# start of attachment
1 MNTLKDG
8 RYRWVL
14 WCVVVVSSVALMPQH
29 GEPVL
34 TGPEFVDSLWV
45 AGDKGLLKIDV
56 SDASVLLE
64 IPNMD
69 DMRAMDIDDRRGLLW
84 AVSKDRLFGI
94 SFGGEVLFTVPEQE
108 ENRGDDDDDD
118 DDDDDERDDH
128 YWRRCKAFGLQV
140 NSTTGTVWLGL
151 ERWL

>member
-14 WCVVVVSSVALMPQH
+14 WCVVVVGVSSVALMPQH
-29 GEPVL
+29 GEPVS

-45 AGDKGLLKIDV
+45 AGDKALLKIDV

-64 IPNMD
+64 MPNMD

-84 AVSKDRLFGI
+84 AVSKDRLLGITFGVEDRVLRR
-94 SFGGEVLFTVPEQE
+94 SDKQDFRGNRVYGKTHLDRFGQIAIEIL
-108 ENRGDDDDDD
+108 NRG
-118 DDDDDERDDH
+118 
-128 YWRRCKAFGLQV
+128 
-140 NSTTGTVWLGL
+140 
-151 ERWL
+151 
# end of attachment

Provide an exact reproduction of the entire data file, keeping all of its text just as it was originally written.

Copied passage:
1 MNTLKDG
8 RYRWVL
14 WCVVVVSSVALMPQH
29 GEPVL
34 TGPEFVDSLWV
45 AGDKGLLKIDV
56 SDASVLLE
64 IPNMD
69 DMRAMDIDDRRGLLW
84 AVSKDRLFGI
94 SFGGEVLFTVPEQE
108 ENRGDDDDDD
118 DDDDDERDDH
128 YWRRCKAFGLQV
140 NSTTGTVWLGL
151 ERWL

>member
-14 WCVVVVSSVALMPQH
+14 WCVVVVGVSSVALMPQH
-29 GEPVL
+29 GEPVS

-45 AGDKGLLKIDV
+45 AGDKALLKIDV

-64 IPNMD
+64 MPNMD

-84 AVSKDRLFGI
+84 AVSKDRLLGITFGVEDRVLRR
-94 SFGGEVLFTVPEQE
+94 SDKQDFRGNRVYGKTHLDRFGQIAIEIL
-108 ENRGDDDDDD
+108 NRG
-118 DDDDDERDDH
+118 
-128 YWRRCKAFGLQV
+128 
-140 NSTTGTVWLGL
+140 
-151 ERWL
+151 